Retail was supposed to be Apple’s big sell. Fashion executive Angela Ahrendts left Burberry and joined Apple in 2014 to transform the company’s retail strategy; the idea was for the brick-and-mortar shops to feel less like a store and more like a community center. Ahrendts is now departing Apple, and while certain elements of the stores have been upgraded, Genius Bars were not a primary focus. For starters, Ahrendts launched the Today in Apple series, free seminars held at Apple Stores that teach people everything from how to use the iPhone’s photo-editing tools to programming in Swift. Ahrendts also wanted to evolve the look of Apple Stores, making them more of a place to hang out and explore Apple’s products (and, you know, maybe buy one) versus getting help with them. But in reality, consumers don’t need more space to kill time and play with their iPhones—the existing Apple Stores have already filled that role very well. What is lacking and what they do need are well-trained and readily available support services to help with them. Slivka says that while Ahrendts did redesign the Genius Bar to be more physically integrated into Apple Store’s layouts, little else changed on the support side. He says he’s optimistic about what her replacement, Deirdre O’Brien, a 30-year Apple veteran, will do with the retail operations moving forward.

In the meantime, mounting consumer frustration and less-than-preferable work environments have created a market for third-party, Apple-certified businesses. Ron Gehrmann, who runs a business called Metro Mac Support in Portland, Oregon, says he fell into the job. “I was always sort of graphically inclined and interested in topography and graphic design, and the Mac, of course, was the most amazing tool for that,” he says. “So I taught myself.” In the ’90s, at the dawn of the internet, Gehrmann taught himself web design and did freelance language translation. A friend suggested he look into the Apple Consultants Network and consider a career in client IT help. “I love to work with people and I love technology,” he says. “I feel like I get to be the bridge between those things.” Gehrmann’s been running Metro Mac Support for 19 years; he thinks his oldest clients have been working with him for almost that long now.

Gehrmann says his customers come to him either after a lackluster Genius Bar or Apple tech support experience, or in order to avoid one entirely. One client told him she watched as an Apple Genius unintentionally deleted all of her text messages, including the photos and videos contained within them. Gehrmann agrees that Apple Stores are overwhelmed by customer demand and need for tech support—and he also knows Genius Bar workers aren’t going to be able to offer the kind of expedient attention he can. “[You] don’t get individualized attention anymore,” he says. “But if you come to me, I’m focusing exactly on your questions and your learning style.”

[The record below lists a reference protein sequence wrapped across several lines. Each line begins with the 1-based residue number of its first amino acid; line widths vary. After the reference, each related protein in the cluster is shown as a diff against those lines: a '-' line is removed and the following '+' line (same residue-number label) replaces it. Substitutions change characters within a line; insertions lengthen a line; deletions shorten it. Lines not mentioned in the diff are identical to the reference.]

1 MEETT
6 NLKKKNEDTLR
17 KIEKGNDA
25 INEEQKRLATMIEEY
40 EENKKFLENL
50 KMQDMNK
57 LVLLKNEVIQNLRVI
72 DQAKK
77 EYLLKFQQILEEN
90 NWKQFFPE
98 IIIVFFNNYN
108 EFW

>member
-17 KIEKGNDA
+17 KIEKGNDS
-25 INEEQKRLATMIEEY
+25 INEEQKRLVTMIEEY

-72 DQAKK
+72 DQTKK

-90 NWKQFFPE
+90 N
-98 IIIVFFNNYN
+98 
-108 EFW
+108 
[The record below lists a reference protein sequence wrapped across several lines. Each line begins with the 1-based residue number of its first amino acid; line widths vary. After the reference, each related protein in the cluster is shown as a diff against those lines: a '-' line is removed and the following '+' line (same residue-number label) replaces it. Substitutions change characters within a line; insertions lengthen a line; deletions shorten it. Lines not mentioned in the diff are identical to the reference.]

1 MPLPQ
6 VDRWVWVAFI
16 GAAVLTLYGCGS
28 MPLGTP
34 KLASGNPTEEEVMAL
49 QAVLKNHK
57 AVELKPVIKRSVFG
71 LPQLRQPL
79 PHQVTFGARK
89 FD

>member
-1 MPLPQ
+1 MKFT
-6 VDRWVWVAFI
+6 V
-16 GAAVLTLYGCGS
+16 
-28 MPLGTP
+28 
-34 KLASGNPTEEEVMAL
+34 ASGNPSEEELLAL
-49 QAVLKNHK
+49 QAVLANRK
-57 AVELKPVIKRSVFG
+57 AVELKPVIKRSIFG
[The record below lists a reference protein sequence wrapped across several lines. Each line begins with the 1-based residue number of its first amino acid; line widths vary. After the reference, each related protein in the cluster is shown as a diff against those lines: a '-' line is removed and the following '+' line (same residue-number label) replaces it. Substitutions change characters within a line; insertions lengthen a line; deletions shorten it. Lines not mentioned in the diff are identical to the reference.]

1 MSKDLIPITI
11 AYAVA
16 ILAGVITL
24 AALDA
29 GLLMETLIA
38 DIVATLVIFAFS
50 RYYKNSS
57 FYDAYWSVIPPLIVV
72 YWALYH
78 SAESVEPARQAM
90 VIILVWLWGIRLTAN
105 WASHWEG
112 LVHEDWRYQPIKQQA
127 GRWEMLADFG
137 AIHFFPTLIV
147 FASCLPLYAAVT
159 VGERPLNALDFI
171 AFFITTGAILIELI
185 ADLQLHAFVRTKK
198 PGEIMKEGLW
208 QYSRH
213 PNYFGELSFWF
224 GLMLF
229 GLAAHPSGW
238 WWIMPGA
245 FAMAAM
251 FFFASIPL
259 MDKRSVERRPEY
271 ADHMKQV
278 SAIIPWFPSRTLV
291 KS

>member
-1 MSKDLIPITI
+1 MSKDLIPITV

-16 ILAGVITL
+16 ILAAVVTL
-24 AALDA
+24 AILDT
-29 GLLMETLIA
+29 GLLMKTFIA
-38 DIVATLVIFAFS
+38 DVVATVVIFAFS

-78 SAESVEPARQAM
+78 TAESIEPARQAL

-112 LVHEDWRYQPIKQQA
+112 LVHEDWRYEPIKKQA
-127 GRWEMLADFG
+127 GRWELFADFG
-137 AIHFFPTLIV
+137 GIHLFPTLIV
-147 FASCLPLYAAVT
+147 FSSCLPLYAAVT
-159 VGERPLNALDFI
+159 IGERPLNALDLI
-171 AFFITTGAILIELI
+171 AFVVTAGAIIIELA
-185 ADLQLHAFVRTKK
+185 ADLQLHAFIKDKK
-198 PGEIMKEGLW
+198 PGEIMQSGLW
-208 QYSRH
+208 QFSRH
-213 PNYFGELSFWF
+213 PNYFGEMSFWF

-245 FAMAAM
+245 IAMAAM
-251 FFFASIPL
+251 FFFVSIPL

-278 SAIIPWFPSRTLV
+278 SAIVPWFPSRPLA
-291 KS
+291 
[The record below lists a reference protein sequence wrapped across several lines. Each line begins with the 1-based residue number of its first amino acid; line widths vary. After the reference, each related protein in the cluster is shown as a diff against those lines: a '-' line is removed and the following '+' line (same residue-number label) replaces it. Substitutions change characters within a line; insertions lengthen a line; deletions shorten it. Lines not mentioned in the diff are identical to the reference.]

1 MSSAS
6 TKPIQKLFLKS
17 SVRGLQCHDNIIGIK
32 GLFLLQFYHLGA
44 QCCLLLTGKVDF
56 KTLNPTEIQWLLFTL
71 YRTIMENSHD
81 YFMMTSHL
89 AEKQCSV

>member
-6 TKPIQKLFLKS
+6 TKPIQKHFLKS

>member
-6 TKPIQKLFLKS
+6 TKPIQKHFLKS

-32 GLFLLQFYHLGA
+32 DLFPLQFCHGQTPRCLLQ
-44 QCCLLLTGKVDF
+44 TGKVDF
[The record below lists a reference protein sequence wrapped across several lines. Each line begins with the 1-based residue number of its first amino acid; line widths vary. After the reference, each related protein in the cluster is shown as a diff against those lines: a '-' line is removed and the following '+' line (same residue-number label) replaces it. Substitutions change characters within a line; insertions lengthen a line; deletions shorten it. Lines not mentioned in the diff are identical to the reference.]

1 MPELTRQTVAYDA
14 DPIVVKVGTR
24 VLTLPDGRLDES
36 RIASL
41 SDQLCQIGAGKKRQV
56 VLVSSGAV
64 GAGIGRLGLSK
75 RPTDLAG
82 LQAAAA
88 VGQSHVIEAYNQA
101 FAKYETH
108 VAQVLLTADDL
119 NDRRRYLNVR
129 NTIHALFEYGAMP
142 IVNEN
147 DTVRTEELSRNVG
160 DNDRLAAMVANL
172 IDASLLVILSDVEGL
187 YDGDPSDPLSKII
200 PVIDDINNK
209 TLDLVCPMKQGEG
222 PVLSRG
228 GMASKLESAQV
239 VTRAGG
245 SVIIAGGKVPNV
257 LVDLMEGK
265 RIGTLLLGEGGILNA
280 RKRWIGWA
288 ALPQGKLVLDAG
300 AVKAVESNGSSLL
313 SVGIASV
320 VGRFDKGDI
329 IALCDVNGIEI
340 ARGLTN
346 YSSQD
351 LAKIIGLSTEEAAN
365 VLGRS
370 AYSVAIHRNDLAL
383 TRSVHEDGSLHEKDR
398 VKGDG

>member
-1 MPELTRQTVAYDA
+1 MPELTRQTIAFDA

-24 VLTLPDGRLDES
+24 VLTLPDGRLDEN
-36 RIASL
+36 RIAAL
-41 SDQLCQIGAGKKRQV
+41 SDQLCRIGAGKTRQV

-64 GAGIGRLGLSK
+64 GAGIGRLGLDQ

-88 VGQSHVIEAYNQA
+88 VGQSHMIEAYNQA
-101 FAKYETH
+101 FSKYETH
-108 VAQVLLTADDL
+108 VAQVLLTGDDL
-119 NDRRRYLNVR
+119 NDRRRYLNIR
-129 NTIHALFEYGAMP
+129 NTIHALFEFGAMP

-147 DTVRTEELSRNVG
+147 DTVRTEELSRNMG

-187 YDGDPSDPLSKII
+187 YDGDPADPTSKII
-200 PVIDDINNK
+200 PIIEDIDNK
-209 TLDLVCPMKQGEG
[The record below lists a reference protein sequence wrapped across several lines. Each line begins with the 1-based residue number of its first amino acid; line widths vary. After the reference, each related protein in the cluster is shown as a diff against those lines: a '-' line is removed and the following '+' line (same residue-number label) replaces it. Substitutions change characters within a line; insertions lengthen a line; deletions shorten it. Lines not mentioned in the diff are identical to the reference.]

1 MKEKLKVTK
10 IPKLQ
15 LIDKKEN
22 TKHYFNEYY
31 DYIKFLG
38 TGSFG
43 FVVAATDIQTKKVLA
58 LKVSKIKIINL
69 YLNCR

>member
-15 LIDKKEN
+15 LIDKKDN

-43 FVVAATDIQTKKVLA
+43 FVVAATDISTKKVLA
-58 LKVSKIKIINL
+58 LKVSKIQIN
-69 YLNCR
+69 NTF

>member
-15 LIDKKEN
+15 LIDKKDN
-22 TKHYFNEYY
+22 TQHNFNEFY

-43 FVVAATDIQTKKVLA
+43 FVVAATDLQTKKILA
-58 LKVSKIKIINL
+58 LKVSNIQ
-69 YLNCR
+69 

Slivka says he’s always used Apple Stores for his IT needs, and that he hasn’t always heard the best reports about third-party solutions—in part because many times, these off-site stores charge for their services while many Genius Bar sessions are free. “That’s not to say there aren’t third-party service providers out there who will go the extra mile, as I know there are, but in general the reports I’ve heard point toward greater helpfulness at Apple’s own stores.” (Little is known about the Genius Bar training method, save for a 2012 leaked manual that includes sections about how to convey empathy with phrases like “I can see how you may feel that way,” and another with phrases employees aren’t allowed to say that disparage devices.) And of course, when you visit an Apple Store, there is also the chance you could leave with a brand-new device, free of charge. Third-party businesses definitely can’t offer that perk.

However, Slivka acknowledges that in many cases, smaller businesses will literally go where Apple won’t. “One of the primary roles they fill is in smaller markets where Apple has been unwilling to build its own stores,” he says. “For people who don’t live near an Apple Store, third-party shops are their only option unless they want to drive sometimes hundreds of miles to get service from an Apple Genius or rely on telephone, chat, or mail-in service.” Or there are the times when stores are simply overwhelmed. Point in case: Apple’s iPhone battery-replacement offer last year. Some stores were backed up for weeks. “Users could sometimes visit a third-party location and get the procedure done very quickly,” says Slivka.

And in case you were wondering about my Voice Memo sad: Erick, the very helpful owner of Geeks4Mac, helped me recover about half of the file, far more than I was anticipating (which was nothing) and definitely a better outcome than I could find in any of the Apple forums I was directed to. While he worked on it, he sent me text updates and also only charged me part of the fee ($105 total) since he couldn’t get all the audio back. He also sent me a list of better apps I could use for this purpose—all third-party apps, fittingly enough.